Since November 2014, I have tried augmentation with Abilify, then Wellbutrin, then Deplin, then Buspar, then Remeron, and now Rexulti.  Some slight improvement only with Remeron and Rexulti, but combo side effects were way too much to handle, and with only limited success in making my depression and anxiety a little less bad.  I'm still on the Rexulti, but I'll have to go off it if I go on something else, says my doctor.

 

I should also note that I am in weekly CBT therapy, practicing daily mindfulness, exercising, etc.  I'm not hypo- or hyperthyroid, all my bloodwork checks out as normal, and no hormone issues.

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7 hours ago, apsdecatur said:

Thanks for the feedback!  

So, I was experiencing some significantly lowered effectiveness of venlafaxine ER (I was taking 375 mg) prior to April 2014.  It was at that point that, due to my desire to become pregnant, the psychiatric nurse practitioner I was seeing decided to pull the Effexor rug out from under me and get me on Zoloft.  She decreased me from 375 mg to 225 mg without starting me on Zoloft first. She didn't even warn me about the withdrawal syndrome, even when I asked.  Her plan was to get me completely off Effexor in 6 weeks.  Needless to say, I thought I was dying.  I managed to get down to 75 mg Effexor and 150 mg Zoloft before I said "enough" and she titrated me back up to 375 mg and off Zoloft.

I was never the same after that.  Effexor had become way less effective at that point.  She increased me to 450 mg, but about five weeks in, I was hit with some crazy side effects, insane dizziness, etc. that just wouldn't go away.  I then (finally) got in to see a different psychiatrist - a psychopharmacologist at another practice - who put me back on the 375 mg.  

Since November 2014, I have tried augmentation with Abilify, then Wellbutrin, then Deplin, then Buspar, then Remeron, and now Rexulti.  Some slight improvement only with Remeron and Rexulti, but combo side effects were way too much to handle, and with only limited success in making my depression and anxiety a little less bad.  I'm still on the Rexulti, but I'll have to go off it if I go on something else, says my doctor.

 

I should also note that I am in weekly CBT therapy, practicing daily mindfulness, exercising, etc.  I'm not hypo- or hyperthyroid, all my bloodwork checks out as normal, and no hormone issues.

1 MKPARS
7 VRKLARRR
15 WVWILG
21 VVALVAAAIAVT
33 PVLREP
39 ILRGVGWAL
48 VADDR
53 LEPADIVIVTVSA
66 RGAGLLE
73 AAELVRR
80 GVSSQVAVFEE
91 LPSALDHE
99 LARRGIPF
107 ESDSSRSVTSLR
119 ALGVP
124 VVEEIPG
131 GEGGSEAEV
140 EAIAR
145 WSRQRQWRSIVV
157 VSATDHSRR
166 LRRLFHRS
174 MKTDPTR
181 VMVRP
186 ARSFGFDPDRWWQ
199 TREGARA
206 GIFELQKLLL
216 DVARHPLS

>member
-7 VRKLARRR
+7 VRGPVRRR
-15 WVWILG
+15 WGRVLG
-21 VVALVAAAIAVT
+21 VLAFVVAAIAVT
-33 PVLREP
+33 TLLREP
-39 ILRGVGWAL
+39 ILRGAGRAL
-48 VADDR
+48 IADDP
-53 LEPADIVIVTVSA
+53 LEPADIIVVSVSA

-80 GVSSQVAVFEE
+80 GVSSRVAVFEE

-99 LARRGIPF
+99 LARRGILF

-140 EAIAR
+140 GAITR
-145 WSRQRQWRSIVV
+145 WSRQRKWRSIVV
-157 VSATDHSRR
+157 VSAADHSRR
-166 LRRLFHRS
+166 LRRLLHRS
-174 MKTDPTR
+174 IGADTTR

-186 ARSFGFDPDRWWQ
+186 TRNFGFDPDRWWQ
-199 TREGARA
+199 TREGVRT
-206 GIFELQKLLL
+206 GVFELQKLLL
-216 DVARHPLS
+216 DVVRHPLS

If the 'fex was only helpful at higher doses, that would seem to indicate that serotonin imbalance isn't your only problem.  

What's your official diagnosis?

Which is worse, the depression or the anxiety?

 

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According to what I've read here and on other forums, the best way to come off Effexor is to moderately reduce the dose, start taking an SSRI with a long half-life such as prozac, stick with that for a while, then finish tapering off the 'fex, then taper off the prozac.  I've heard of nortryptiline being used for this as well.

I got off Cymbalta by cross-tapering onto celexa.   

 

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  • 6 months later...

I had come off all meds, effexor had been switched to celexa, but since I felt pretty god with a low does of celexa, I discontinued it and went completely to the bad place, wanting to commit suicide but too scared. A wonderful doctor started me right away on 10 mg Brintellix and 10 mg latuda  and lorazapam for sleep. Worked ok for a week or two then back to not-quite-so-bad, but bad. So he upped the brintellix to 20 mg. and halved to latuda. God, I am so miserable. This heaviness. The fear. I really want to go back to what HAD worked, effexor or celexa! WHAT should I do? Should I experiment myself? Get permission from the doctor. What if he says no? 

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Experimenting (in the sense of taking leftover meds or getting them from someone or anything like that) is not a good idea.  It's not a long term solution in that even if it proves helpful, you're going to eventually have to admit it to your pdoc and ask for more.  It's not necessarily the exact same thing as self-medicating with benzos or opiates where it will keep most psychiatrists from being willing to prescribe it in the future, but it's still not good.  Also, there can be significant safety issues (whether to combine with what you are actually prescribed) and essentially makes your pdoc appointments useless (no way to tell if a side effect is due to a med he/she doesn't know about as an example).

i don't mean that as a lecture and I'm sorry if it comes off that way.  It can just really get you into a bad place in the blink of an eye.

your other idea--asking your psychiatrist--is much safer and sustainable.  You can even phrase it as a "this medication worked really well for me before and I thought it might makes sense to try it again.  Is there a reason why we aren't?"  If you get a no, you get to give it consideration--does the reason make sense even if it's not what you would have thought of or preferred?  Is he willing to try it if you stick the current regimen put a little longer and it's really not helping?  Do you want to try to get  a second opinion on this issue alone? (I think thats usually not done and it's reserved for bigger picture questions like whether you're even working to treat the right illness, but others here might think differently.)